Gaming Hyena
Galactic Civilizations


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As you can see from the map and the graph, at higher difficulty levels the AI can run away with the game if you're not careful.  HINT:  I am not the red race.

             Master of Orion 3 has gotten a lot of bad press recently due to its horrible layout and overall gameplay.  As a result, many are calling Galactic Civilizations the unofficial successor to the Master of Orion series.  Looking at all the hype surrounding Galactic Civilizations, I wondered if it were really any good, or if people hated MOO 3 so much they But can Galactic Civilizations stand on its own merits, or is it simply better than the worst game in its genre?


            Galactic Civilizations is Stardocks first big game release, and it shows.  To be perfectly honest, my first impression of Galactic Civilizations out of the box was not good.  Many of the features talked about in the (too short) manual were not included in the game, and many of the strategies given in tutorial turned out to be bad advice.  The AI pounded me without mercy even at the easiest setting, and I began to wonder if all the good reviews surrounding this game werent so much hype.  However, once Stardock began releasing patches to address some of these issues, the game became much more enjoyable.  Luckily, most of the major issues I had with the game have been ironed out with several patches and a free expansion pack.  Perhaps because of their experience making windows applications and utilities, Gal Civ sports a clean, minimalist interface that makes directing your empire and finding important facts easy.  Unfortunately, the graphics are a large step backwards and are worse than Master of Orion 2 (although to their credit Stardock is releasing a free expansion pack that is supposed to include better graphics).  Using your terror star on a hapless star system produces no cool explosion like we have grown accustomed to.  It sort of just blinks out of existence.  This same thing happens when ships explode, making battles between fleets less than exciting.  The music in Gal Civ also seems inspired by an older era, and sounds a lot like the music you hear in towns in most RPGs.  Should you tire of the music though, Galactic Civilizations will cheerfully use your favorite mp3 playlist with its built in player. 


            What Galactic Civilizations lacks in bells and whistles it more than makes up in gameplay.  Often space civ games try to do too much and can leave the player bogged down in details and options.  By eliminating some of the messier parts that bog down most space civ games (like micromanaging ship design or dealing with conquered alien populations), it forces you to concentrate on the big picture of ruling your empire instead of worrying about what kind of laser cannon you want on your star fighter.  Governors can save you a lot of grief by allowing you to automate production and make sweeping changes to what your empire produces.   Best of all, you can choose the size of the galaxy you want to play to match you gaming preference.  Since I loathe the endgames of most 4x games because of all the planets you invariably have to run towards the end of the game, I preferred the ability to play in smaller galaxies that make every system count.  Options range from playing on tiny galaxies with just a few systems, to gigantic ones with hundreds of worlds.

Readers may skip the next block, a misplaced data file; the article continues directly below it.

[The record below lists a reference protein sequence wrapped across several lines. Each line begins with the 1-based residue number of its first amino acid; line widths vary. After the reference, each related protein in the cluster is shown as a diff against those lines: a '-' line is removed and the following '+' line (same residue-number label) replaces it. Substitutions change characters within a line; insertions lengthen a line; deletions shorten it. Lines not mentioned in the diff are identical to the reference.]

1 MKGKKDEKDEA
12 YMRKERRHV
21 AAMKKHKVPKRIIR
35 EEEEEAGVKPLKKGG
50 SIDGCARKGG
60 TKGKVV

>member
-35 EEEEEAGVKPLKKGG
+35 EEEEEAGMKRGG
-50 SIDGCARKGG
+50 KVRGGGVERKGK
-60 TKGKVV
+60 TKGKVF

But what good is a nice interface if the game isnt challenging?  Luckily, Stardocks programming abilities paid off in spades when it came to writing the AI.  In most games in this genre the AI will play lip service to fighting amongst itself, but will quickly unite to oppose you.  In Galactic Civilizations, each of the 5 major races has its own dedicated AI program that gives the game the feeling you are actually playing against 5 different people.  If you have a powerful empire, the other races might either suck up to you, work behind the scenes to destabilize your empire, or form an alliance to counterbalance your growing might.  Much like on an episode of Big Brother, the AI will ruthlessly backstab other races and prey on the weak at the first opportunity.  Even at lower levels the AI will present a challenge if left unchecked.  Simply watching the different races plot and bully each other can be enjoyable in itself. 


            Online communities both reflect and add to the popularity of the games they represent.  How many times have you asked a simple question on a message board about a game you just bought, only to be answered with, ShUt uP U StOOpD NoOb!  I have found the players on the boards for this game to be more than willing to answer questions.  Constantly being beat at the beginner level?  Advanced players will often post detailed strategies they use to help other players out.  Adding to this community is the fact that Stardock is creating top notch expansions for the game and not charging a dime for them.  Although the current expansion out for the game was simply a glorified patch, adding in features that were talked about in the manual but never originally delivered, most companies would have charged the standard $19.99 for the expansion and wallowed in their ill gotten money.  Stardocks continuing support of Galactic Civilizations demonstrates the companys commitment to the game and those that play it.   In short, addicting gameplay combined with an unusually good AI make Galactic Civilizations destined to be a gaming classic.

GamingHyena gives Galactic Civilizations 8/10.